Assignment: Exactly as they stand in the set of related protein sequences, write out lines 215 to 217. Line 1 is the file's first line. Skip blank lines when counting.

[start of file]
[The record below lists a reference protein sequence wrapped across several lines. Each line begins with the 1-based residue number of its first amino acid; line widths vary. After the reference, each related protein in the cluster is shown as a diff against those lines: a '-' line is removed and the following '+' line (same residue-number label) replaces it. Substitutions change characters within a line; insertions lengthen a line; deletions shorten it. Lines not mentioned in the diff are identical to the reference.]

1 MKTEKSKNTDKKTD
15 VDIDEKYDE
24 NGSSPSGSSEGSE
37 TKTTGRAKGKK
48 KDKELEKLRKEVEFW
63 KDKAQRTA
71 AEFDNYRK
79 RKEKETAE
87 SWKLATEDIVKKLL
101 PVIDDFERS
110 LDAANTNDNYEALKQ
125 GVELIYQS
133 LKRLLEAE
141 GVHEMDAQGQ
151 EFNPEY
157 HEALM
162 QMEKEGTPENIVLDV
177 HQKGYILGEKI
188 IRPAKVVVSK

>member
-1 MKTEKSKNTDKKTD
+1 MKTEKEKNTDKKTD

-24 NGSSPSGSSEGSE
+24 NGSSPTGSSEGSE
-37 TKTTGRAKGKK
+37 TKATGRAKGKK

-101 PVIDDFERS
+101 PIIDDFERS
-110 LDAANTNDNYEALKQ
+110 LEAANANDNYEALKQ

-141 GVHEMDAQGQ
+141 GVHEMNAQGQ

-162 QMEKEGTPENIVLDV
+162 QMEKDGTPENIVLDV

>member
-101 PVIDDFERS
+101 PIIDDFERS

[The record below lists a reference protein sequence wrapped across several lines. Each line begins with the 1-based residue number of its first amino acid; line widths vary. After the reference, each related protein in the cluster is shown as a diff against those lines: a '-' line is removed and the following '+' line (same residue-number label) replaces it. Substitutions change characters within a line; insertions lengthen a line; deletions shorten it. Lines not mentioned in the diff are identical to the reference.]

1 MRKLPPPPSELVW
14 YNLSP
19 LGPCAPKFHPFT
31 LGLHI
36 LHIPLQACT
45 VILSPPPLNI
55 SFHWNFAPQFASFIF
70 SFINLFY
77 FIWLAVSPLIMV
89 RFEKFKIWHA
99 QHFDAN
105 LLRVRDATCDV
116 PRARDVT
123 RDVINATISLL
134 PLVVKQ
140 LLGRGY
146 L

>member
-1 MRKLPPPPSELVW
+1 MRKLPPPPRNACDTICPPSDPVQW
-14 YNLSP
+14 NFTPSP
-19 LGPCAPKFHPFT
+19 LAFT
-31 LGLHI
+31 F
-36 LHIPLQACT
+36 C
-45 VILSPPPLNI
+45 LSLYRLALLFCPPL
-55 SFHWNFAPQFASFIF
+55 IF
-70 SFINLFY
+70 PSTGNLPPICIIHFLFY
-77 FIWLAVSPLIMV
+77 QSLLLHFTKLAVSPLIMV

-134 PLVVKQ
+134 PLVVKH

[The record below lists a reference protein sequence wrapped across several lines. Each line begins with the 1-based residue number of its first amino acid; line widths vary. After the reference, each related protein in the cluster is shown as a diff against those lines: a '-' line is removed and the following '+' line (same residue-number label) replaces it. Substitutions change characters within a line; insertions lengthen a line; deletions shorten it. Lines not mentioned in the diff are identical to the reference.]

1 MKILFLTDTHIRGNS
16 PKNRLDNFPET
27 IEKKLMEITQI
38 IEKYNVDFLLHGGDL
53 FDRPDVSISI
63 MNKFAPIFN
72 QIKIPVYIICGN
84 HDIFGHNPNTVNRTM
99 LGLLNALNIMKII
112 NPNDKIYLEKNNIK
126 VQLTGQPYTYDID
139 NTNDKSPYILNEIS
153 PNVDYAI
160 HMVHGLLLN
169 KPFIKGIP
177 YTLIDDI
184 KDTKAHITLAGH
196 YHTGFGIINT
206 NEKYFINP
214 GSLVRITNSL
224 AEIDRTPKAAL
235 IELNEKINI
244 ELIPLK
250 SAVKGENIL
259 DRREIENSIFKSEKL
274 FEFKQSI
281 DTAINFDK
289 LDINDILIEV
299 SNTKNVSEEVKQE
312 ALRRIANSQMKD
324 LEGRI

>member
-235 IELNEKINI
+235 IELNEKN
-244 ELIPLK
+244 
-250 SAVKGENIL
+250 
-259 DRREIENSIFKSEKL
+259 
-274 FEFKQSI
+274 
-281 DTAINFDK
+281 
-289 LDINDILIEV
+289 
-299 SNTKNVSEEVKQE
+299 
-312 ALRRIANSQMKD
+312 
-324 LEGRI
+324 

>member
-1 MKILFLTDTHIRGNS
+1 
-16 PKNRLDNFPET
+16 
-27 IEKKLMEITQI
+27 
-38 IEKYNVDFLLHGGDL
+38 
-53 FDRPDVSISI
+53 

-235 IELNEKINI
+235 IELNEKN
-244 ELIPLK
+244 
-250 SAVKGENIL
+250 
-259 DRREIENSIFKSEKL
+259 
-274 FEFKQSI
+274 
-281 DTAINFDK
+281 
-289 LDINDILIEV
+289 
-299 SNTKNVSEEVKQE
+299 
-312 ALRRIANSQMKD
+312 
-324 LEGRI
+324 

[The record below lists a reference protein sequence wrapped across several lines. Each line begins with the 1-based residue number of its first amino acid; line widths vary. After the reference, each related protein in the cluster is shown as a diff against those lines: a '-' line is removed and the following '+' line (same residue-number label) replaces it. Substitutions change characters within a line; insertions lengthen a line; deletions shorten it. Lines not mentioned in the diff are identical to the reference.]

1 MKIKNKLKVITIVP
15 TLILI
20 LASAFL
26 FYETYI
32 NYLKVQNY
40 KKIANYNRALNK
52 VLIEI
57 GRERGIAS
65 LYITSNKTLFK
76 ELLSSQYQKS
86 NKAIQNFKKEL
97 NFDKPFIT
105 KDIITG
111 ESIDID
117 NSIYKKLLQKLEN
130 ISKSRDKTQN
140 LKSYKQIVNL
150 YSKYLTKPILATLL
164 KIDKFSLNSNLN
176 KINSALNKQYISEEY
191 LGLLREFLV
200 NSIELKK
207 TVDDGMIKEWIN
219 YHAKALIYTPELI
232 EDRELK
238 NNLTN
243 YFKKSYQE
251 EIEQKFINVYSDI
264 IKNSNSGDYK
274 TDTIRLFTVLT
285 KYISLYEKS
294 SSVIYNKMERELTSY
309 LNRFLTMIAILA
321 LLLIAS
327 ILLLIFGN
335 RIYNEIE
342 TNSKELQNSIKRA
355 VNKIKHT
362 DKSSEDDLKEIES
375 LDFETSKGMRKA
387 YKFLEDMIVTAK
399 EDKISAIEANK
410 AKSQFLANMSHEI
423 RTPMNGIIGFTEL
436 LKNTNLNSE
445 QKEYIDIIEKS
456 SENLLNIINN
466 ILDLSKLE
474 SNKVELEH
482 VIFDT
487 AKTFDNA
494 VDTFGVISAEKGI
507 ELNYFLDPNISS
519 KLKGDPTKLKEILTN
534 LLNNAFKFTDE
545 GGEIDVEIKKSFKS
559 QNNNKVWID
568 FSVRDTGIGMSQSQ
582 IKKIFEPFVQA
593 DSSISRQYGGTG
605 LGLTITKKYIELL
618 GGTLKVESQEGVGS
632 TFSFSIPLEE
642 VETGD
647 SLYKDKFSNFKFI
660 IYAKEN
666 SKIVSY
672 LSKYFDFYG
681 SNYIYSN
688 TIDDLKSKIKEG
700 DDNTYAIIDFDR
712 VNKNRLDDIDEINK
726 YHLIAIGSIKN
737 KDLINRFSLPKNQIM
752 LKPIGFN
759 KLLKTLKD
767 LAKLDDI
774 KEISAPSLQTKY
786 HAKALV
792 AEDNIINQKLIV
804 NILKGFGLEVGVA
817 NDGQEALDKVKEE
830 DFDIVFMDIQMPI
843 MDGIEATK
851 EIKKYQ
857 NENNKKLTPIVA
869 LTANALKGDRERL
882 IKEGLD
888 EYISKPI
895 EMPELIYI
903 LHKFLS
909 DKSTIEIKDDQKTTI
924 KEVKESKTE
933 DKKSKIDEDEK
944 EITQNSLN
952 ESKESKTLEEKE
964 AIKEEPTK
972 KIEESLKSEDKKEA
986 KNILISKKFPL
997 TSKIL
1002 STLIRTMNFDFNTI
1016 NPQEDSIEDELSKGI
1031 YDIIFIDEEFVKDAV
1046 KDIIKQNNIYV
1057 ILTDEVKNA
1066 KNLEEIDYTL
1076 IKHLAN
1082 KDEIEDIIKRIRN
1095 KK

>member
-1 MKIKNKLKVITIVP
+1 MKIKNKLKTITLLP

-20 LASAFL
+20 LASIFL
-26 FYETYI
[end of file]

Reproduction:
507 ELNYFLDPNISS
519 KLKGDPTKLKEILTN
534 LLNNAFKFTDE